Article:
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  1. #1
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    Multi-User database (2000)

    In a Multi-User database for a data entry form, what are the property settings (and what are the settings) I should change to make sure the users don't have any conflict when data entering? Should record locks be set to Edited Record? etc Is there anything that I should be aware of in a Multi user database that may cause problems?

  2. #2
    Plutonium Lounger
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    Re: Multi-User database (2000)

    If you set record locking to Edited Record, and a user starts to edit a record, this record will be locked for editing (not for viewing) to other users. If you display record selectors, a little lock icon will appear in the record selector for the record being edited.
    If you set record locking to None, two users can start editing the same record (in memory); if user A then saves the record (by moving to another record for instance), user B will get a message box when (s)he tries to save the record, with three options: (1) save the record, thus overwriting the changes made by A, (2) cancel the update, thus preserving the changes made by A, and (3) copy the record to the clipboard so that it can be pasted into a new record.
    (There is also an option to lock ALL records; this is not very user-friendly)

    In general, Edited Record is the best option, but if you have a database that is mostly used for viewing, with only occasional editing, None is attractive.

    For multi-user databases, it is advisable to split the database into a back end containing only tables, and a front end containing all other database objects (queries, forms, ...) with tables linked to the back end. Give each user his/her own copy of the front end. This reduces the probability of corrupted forms caused by mult-use conflict.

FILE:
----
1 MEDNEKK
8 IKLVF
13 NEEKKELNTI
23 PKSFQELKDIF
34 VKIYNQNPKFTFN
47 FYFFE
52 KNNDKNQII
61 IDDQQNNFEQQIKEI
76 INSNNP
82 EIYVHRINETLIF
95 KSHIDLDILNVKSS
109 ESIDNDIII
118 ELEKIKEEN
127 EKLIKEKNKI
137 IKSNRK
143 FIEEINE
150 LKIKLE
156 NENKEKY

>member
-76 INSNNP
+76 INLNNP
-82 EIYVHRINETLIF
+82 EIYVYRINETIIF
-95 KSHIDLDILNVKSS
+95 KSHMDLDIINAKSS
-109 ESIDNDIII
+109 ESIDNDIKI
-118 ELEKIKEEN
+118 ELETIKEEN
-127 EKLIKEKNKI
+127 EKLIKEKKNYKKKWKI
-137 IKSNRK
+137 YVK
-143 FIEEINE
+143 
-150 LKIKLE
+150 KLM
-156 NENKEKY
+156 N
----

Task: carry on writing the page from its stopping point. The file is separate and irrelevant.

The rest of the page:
3. #3
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    Re: Multi-User database (2000)

    When you use the database splitter, do you create the backend on a share drive? Once the backend is created where you want it, can it be moved? When you make changes to the front end, do you have to make individual changes to each persons front end or can you just send them a revised front end that they can copy and overwrite the one they have? It seems like splitting the database is more work.

  4. #4
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    Re: Multi-User database (2000)

    Yes, splitting the database is more work, but rebuilding a crashed database is no fun either, and the probability of a crash is considerably lower in a split design with local frontends.

    1. When you use the database splitter, you can specify where you want the backend.
    2. If you move the backend after it has been created, the links in the frontend will be broken. Use the Linked Table Manager (in Tools | Database Utilities) to re-link the tables in the frontend.
    3. When you make changes in the frontend, modify one copy, then distribute the copy to all users. Since the frontend contains no data, you can overwrite the previous version.

  5. #5
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    Re: Multi-User database (2000)

    In addition to Hans' comments, there is one issue you should be aware of with separate front-ends for each user. If a user wants to create queries or temporary tables in their front-end, they will be lost when you put out a new version of the front-end. That is unless of course you bring those objects into you new front end. Not usually a big deal, but you should know about it before you get hit with an angry user. If you want a bit more detail on splitting a database, check the tutorial on that topic on our website.
    Wendell

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